Back to Wickard v. Fillburn. Wickard extended Congress' Commerce Clause power by holding that wheat grown by farmers in a state for consumption on a grower's farm, had an aggregate economic effect on interstate wheat commerce. All the farmers using home grown wheat would, presumably, buy less wheat through interstate commercial channels. So, Congress could regulate even home grown wheat that never actually entered the interstate market for wheat. The poor farmer in Wickard violated a federal wheat marketing quota by growing his own.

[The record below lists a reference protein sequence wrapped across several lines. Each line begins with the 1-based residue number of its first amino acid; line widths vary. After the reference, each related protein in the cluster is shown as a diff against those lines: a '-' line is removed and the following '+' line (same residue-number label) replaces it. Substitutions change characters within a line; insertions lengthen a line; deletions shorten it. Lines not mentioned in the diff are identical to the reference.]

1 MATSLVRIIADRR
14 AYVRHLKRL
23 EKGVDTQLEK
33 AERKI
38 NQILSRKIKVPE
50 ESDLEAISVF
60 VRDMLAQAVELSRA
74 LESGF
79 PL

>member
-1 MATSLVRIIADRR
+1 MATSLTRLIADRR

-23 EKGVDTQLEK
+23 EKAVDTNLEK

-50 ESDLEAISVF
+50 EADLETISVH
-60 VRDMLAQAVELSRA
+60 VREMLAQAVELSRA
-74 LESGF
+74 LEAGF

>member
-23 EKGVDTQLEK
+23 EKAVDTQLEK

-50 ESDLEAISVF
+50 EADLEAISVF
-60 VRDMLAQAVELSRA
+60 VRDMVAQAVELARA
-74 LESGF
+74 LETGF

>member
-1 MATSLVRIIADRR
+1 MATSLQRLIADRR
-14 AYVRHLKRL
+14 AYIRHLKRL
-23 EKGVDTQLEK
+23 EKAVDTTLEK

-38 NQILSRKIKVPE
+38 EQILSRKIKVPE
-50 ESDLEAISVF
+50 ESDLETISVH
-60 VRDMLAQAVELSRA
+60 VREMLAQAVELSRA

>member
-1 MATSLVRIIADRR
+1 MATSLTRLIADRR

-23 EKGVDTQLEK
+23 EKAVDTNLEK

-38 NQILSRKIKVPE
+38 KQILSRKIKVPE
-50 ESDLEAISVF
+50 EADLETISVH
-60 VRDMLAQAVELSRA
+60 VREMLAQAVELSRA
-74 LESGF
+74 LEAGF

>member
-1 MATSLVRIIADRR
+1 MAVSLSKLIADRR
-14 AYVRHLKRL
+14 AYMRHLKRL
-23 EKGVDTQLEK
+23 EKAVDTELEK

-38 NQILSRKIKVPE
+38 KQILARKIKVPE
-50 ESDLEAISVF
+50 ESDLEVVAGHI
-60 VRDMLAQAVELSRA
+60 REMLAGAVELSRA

Wickard seems like a tortured analysis of Congress' Commerce Clause power, but remember the times - the Great Depression, FDR, the WPA. If Nino had been on the Court in 1942, he might have argued that the original meaning of the Commerce Clause wouldn't support such federal micro-management of intrastate affairs. While Justice Scalia may argue against the "Living Constitution," the reality is different. The Court's holdings are influenced by political and social movements, like it or not. The Commerce Clause was broadly interpreted in cases such as Katzenbach v. McClung, 379 U.S. 294 (1964)(holding restaurant serving only locals could be regulated under federal act because it bought food through interstate supply channels), allowing Congress to implement the policy goals of the Civil Rights Act of 1964.